This topic contains 0 replies, has 1 voice, and was last updated by Anonymous 8 years, 4 months ago.
- July 15, 2011 at 7:05 am #349931
Since April 2008 it has been necessary for shorthold tenancy landlords to either take out an insurance policy to protect a tenants deposit or to send the deposit to the Deposit Protection Service. It is the landlord, not the tenant, who has the right to choose one of these methods.
The Deposit Protection Service is free, financed by interest from the deposits. One of the 2 insurance options is expensive and the other is very expensive so most small lanlords will opt for the free service.
Until this law the landlord and tenant had the right to agree thet the deposit would be retained by the landlord as a bond to cover repairs or non payment of rent so if no such expenses occurred the tenant could have the rent back on the day he moved out and it was immediately available to be used for his next home.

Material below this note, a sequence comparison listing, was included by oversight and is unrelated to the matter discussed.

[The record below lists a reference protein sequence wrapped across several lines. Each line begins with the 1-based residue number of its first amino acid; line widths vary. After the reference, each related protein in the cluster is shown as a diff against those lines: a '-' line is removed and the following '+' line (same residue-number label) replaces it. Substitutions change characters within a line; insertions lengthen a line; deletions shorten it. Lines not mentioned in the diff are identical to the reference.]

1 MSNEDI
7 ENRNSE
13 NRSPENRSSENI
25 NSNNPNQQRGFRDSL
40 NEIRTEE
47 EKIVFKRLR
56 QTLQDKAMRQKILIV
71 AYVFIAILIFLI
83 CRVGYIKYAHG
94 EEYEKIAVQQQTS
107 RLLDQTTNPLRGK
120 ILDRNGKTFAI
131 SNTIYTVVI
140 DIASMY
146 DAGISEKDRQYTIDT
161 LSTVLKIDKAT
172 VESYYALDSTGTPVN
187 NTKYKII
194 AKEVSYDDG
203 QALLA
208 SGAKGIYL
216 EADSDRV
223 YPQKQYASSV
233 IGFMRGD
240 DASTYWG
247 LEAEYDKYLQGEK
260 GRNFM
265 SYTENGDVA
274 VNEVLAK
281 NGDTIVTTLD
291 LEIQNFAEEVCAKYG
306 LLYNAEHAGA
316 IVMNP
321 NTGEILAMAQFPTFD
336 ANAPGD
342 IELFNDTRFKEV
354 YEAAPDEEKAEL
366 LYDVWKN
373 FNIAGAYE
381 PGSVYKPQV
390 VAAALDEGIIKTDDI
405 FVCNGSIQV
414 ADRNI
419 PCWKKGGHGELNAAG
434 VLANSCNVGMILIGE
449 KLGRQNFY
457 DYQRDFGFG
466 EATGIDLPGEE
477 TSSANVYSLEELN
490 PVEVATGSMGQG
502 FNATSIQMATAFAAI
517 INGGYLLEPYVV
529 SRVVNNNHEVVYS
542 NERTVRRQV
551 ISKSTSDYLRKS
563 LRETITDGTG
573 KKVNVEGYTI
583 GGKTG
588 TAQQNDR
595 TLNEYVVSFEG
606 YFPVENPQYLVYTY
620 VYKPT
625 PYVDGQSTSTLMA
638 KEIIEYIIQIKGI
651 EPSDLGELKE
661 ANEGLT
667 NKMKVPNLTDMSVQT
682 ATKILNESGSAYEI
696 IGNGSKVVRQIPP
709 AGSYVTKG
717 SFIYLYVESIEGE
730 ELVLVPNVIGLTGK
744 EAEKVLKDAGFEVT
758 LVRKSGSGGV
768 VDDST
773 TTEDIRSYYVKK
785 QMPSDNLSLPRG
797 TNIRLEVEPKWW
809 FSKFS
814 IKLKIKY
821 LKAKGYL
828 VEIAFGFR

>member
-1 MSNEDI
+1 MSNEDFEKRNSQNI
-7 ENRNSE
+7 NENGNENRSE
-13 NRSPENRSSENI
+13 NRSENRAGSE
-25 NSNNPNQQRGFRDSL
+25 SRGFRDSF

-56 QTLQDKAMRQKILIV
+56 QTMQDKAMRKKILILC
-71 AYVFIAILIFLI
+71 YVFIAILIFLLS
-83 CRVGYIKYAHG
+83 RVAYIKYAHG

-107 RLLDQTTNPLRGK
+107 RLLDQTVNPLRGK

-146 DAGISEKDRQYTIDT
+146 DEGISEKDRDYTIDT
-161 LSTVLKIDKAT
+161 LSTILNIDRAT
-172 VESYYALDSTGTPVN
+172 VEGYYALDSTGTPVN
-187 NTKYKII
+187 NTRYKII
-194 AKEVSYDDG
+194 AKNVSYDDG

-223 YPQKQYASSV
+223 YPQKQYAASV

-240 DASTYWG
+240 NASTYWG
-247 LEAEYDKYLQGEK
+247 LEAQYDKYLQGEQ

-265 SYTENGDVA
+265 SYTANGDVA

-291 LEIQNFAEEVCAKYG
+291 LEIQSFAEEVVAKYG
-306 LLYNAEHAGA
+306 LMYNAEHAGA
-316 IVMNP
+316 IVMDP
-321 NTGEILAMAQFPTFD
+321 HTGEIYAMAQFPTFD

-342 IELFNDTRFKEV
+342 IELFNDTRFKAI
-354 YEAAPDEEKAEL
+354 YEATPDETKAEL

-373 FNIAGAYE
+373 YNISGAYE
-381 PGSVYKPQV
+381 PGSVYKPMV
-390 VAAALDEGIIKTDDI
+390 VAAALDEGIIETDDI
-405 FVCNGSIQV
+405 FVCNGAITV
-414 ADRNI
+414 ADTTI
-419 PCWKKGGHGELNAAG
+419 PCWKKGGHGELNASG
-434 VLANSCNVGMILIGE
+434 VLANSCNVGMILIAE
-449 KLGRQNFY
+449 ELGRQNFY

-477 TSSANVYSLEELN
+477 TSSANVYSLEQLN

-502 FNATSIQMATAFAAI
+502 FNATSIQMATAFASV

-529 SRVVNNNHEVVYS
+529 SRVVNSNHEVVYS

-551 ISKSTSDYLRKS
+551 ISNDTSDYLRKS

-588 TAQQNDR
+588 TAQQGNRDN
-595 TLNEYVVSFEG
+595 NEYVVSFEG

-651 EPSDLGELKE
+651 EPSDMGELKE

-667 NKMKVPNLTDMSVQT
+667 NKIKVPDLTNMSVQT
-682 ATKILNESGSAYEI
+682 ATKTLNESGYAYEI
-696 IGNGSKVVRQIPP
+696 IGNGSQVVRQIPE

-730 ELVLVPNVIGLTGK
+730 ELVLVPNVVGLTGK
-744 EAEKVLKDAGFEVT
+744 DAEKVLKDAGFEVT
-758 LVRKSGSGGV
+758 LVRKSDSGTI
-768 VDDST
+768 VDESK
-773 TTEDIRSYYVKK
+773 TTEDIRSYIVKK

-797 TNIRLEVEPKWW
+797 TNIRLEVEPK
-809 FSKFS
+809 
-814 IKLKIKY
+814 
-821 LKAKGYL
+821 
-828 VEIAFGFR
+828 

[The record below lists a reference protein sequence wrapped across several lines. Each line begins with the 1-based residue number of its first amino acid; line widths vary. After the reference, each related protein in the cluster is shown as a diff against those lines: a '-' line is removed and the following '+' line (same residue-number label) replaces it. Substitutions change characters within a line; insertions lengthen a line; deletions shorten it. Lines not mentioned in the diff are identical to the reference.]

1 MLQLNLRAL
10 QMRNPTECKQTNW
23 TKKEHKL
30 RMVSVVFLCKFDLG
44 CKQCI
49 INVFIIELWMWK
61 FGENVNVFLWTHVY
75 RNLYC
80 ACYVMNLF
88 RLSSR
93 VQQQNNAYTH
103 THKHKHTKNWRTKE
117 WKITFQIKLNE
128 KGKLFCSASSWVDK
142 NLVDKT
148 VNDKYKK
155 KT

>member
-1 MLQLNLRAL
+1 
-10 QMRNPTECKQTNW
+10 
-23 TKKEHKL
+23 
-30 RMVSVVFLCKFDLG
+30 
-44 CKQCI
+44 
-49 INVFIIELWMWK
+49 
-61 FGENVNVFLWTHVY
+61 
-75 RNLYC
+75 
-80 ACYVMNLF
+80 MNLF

Now the tenant has to wait 10 days and a request for the deposit has to be sent by the landlord and tenant to the DPS if there is no dispute. In the meantime some tenants will have to borrow for their next deposit.
Is it not the case that the deposit is at all times the property of the tenant and so the government and the law have no right to interfere with how he wishes to use it and who he wants to hold it as long as the purpose is not illegal?
If this is the case then could making the use of the scheme compulsory be overturned by appeal to a High Court or a European Court as the law deprives the tenant of the right to do what he wants with his own money?
I am aware that the intention is to protect tenants money but I question whether it is legal to force tenants to accept the scheme when it should be the tenants right to decide.
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